(b) after that subsection there shall be inserted the following subsections—
"(1A) In a case to which sub-paragraph (ii) of paragraph (f) of the proviso to subsection (1) above applies, the prosecutor shall be entitled to ask the accused a question of a kind specified in that paragraph only if the court, on the application of the prosecutor, permits him to do so.
(1B) In subsection (1) above, references to the complainer include references to a victim who is deceased.".
(5) After section 346 of that Act there shall be inserted the following section—
"Evidence of criminal record and character of accused.

346ZA.—(1) This section applies where—
(a) evidence is led by the defence, or the defence asks questions of a witness for the prosecution, with a view to establishing the accused's good character or impugning the character of the prosecutor, of any witness for the prosecution or of the complainer; or

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(b) the nature or conduct of the defence is such as to tend to establish the accused's good character or to involve imputations on the character of the prosecutor, of any witness for the prosecution or of the complainer.
(2) Where this section applies the court may, without prejudice to section 350 of this Act, on the application of the prosecutor, permit the prosecutor to lead evidence that the accused has committed, or has been convicted of, or has been charged with, offences other than that for which he is being tried, or is of bad character.
(3) In subsection (1) above, references to the complainer include references to a victim who is deceased.".
(6) In section 357 of that Act (laying of previous convictions before court), in subsection (5), for the words from "evidence" where it first occurs to the end there shall be substituted "the prosecutor—
(a) asking the accused questions tending to show that the accused has been convicted of an offence other than that with which he is charged, where he is entitled to do so under section 346 of this Act; or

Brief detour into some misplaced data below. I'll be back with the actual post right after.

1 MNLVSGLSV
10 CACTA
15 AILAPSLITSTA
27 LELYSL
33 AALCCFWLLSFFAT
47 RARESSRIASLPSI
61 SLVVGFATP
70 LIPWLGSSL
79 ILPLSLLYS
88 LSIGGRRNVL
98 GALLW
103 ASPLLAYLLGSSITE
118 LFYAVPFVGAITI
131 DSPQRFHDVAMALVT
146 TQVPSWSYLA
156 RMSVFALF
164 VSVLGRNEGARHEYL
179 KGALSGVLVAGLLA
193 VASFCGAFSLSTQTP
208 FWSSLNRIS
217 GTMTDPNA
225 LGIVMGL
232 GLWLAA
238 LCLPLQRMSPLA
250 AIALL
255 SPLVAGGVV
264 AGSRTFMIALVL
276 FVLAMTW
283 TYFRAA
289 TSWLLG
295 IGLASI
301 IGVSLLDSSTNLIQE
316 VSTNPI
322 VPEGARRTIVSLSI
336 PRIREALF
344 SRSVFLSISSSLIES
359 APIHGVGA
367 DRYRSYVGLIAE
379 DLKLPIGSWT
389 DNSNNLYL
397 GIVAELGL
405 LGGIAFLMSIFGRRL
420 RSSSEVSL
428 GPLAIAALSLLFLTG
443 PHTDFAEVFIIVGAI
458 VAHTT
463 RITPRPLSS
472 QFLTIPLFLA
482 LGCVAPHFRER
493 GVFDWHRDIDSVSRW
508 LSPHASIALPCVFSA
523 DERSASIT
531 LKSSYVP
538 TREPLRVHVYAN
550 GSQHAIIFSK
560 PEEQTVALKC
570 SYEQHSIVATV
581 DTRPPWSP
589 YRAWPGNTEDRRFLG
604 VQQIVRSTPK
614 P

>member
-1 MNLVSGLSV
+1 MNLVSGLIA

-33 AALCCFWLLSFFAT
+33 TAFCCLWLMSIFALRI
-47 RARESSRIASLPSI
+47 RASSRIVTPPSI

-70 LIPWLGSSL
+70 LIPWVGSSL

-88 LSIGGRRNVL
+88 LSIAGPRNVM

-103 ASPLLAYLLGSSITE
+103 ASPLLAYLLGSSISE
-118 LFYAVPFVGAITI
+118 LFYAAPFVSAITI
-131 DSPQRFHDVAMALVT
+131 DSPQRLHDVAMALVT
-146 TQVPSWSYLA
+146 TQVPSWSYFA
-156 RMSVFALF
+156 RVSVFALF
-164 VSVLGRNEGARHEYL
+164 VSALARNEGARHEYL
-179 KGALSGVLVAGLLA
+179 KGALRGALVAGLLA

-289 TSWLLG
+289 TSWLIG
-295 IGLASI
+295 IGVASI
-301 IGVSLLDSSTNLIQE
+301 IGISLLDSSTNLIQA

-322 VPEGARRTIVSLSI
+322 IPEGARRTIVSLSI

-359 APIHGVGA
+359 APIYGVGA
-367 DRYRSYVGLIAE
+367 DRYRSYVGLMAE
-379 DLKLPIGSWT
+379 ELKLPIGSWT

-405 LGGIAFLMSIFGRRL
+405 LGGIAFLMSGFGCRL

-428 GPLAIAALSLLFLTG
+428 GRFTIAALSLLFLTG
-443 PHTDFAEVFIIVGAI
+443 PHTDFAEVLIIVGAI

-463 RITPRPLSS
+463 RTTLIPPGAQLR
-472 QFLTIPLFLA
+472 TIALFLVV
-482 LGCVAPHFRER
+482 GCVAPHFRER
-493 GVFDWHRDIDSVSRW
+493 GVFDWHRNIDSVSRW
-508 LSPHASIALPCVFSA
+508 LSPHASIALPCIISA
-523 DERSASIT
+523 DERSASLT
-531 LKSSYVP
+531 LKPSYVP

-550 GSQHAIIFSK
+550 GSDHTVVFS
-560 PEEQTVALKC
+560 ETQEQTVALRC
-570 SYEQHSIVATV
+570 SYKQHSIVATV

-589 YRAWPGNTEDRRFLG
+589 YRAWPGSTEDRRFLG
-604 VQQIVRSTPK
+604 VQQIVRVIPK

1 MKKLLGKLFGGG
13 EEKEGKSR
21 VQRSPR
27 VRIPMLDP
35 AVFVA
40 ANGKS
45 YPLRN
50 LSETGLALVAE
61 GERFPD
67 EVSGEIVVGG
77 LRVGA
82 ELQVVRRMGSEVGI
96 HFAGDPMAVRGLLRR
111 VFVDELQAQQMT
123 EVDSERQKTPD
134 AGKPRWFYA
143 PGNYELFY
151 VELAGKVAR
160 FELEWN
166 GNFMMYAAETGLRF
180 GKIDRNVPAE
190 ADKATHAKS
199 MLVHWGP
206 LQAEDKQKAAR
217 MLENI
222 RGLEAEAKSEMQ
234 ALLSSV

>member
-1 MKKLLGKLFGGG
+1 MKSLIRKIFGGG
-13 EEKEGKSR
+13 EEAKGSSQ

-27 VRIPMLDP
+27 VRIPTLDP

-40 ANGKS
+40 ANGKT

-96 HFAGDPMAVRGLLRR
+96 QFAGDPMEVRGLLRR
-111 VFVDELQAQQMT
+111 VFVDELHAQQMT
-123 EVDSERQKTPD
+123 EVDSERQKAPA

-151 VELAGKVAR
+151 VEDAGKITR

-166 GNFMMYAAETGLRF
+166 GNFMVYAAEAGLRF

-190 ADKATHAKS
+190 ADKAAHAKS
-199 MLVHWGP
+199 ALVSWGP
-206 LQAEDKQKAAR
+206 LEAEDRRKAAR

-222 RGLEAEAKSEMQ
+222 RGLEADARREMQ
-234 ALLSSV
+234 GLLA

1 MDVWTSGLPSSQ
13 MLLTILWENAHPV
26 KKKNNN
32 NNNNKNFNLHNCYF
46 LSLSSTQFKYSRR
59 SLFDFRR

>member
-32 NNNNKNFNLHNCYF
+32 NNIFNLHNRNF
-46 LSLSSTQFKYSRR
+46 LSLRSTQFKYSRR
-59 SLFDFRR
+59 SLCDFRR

(b) leading evidence of previous convictions where it is competent to do so—
(i) as evidence in support of a substantive charge; or
(ii) under section 346ZA of this Act.".").

The noble and learned Lord said: My Lords, at Report stage I undertook to bring forward amendments to what is now Clause 20. Amendment No. 1 is the fulfilment of that undertaking. Its main effects can be summarised briefly.

First, it extends the effect of Section 141 of the Criminal Procedure (Scotland) Act 1975 which permits questioning of an accused person as to his record and character to cover the situation where the defence attacks the character of a person who has been killed in the incident covered by the charge. That fills an obvious loophole.

Secondly, subsections (1A) and (1C) put on to the face of the statute the need for the prosecutor to obtain the leave of the court before asking such questions. This reflects existing practice in the light of the case of Leggate.

Thirdly, for the reasons explained in Committee and at Report, subsection (2) builds on an existing aspect of our law which is referred to in Section 160(2) of the 1975 Act. That allows the prosecutor to lead evidence about an accused's bad character or previous convictions if the defence leads evidence suggesting he is of good character. By virtue of subsections (1) (a) and (b) of the new clause, the prosecutor will be able, again with leave of the court, to lead such evidence either where the defence leads evidence of good character or where the good character of, say, a Crown witness or a deceased person is attacked. So if, for instance, the defence leads evidence to indicate that someone who was killed in an incident had previous convictions for violence and so might be expected to have been the aggressor, the prosecutor may apply to lead evidence to show that the accused also had previous convictions for violence. This would allow the jury to have a rounded picture when judging who was the aggressor. Again, the need for the prosecutor to obtain the leave of the court before leading the evidence provides the necessary safeguard against abuse.

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Similar provisions are made for both solemn and summary cases. I do not believe that questioning or the leading of evidence under these provisions will necessarily occur frequently in our courts. But the provisions are significant in that they rationalise this area of our law. I beg to move.